Dear Pre-Grad School Me

I don’t have a lot of regrets. My choices have made me who I am today. However, knowing some of the things I know now would have helped me earlier in life. If I could get a letter to myself at any point, it would be as I was applying and going to grad school. So, if a time machine is ever invented, I would request that the inventor take the letter below to me during my Junior year of college.


Dear Pre-Grad School Me:

  • Get a real assistantship. You can find assistantships on job search sites for the local universities (I know you don’t know this yet). If you don’t know what something is ask a faculty member. Try at least two assistantships. Ask questions, gain diverse experiences, talk to as many people as possible.
  • Don’t rush through the program. Yes, grad school is expensive, but learning takes time.
  • Find a balance. It’s so important to find a balance between classes and life. The habits you pick up during grad school will continue in your work and life, regardless of if you’re working in a professional capacity.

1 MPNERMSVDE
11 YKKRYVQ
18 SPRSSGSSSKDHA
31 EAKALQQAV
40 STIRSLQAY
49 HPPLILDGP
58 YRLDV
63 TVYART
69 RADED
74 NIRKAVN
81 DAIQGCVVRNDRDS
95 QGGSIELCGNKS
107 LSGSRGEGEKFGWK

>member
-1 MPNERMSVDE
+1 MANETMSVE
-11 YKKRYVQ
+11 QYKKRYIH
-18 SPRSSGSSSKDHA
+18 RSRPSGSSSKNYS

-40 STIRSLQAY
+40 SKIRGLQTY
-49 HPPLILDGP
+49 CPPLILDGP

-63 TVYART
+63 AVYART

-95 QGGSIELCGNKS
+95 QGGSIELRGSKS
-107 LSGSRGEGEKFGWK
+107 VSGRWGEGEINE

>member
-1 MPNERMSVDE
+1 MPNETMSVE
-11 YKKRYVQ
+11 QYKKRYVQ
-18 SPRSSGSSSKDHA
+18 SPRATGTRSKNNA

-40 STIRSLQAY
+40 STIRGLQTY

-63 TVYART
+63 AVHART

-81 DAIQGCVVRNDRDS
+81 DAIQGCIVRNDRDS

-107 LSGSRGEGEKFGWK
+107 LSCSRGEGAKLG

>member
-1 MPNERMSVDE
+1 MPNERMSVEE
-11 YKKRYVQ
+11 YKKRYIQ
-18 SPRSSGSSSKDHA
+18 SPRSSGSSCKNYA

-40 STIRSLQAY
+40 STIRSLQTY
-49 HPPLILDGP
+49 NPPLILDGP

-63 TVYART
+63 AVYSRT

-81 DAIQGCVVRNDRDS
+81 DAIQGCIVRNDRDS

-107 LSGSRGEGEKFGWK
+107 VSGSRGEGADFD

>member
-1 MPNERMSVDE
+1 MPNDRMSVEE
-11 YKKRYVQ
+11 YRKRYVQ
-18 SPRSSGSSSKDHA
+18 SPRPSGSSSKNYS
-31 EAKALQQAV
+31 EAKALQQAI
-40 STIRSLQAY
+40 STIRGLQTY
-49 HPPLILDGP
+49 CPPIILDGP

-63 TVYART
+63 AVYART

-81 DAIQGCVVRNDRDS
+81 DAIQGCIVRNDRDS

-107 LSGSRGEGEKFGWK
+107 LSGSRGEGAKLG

• Don’t pick up a full time job. It’s so precious and it seems like a huge light at the end of the tunnel. Don’t do it. That experience wasn’t worth it. Keep the assistantship options open.
  • Go to events. All of them. Working and making money will happen, networking and meeting people is only offered for a limited amount of time. Use all of the resources available, there might not be many, but use them.
  • The grant writing course was a good idea. Do it again.
  • Challenge your classmates. You have a critical thinking background, use it. The smart classmates will participate and the faculty seemed to appreciate it.
  • Use the librarian. Searching endlessly in databases is stupid and a waste of time. Ask for help, and if you don’t know what to ask, talk to your faculty. Don’t waste time being stupid and self-conscious.
  • Get help for your resume. Lots of help. Look at as many resumes as you can. Send it out to as many people as you can. Ask in interviews what they think of it. Improve it and improve it.
  • Cover letters are stupid. You get to write cover letters for other people and they land jobs. You edit other resumes and they land jobs. You will rarely get an interview and your cover letters may or may not ever matter. They are stupid. Write them anyway. Spend as much time on them as possible. Don’t send out a job application after 8pm (your brain stops working after 8).
  • Ask for help.

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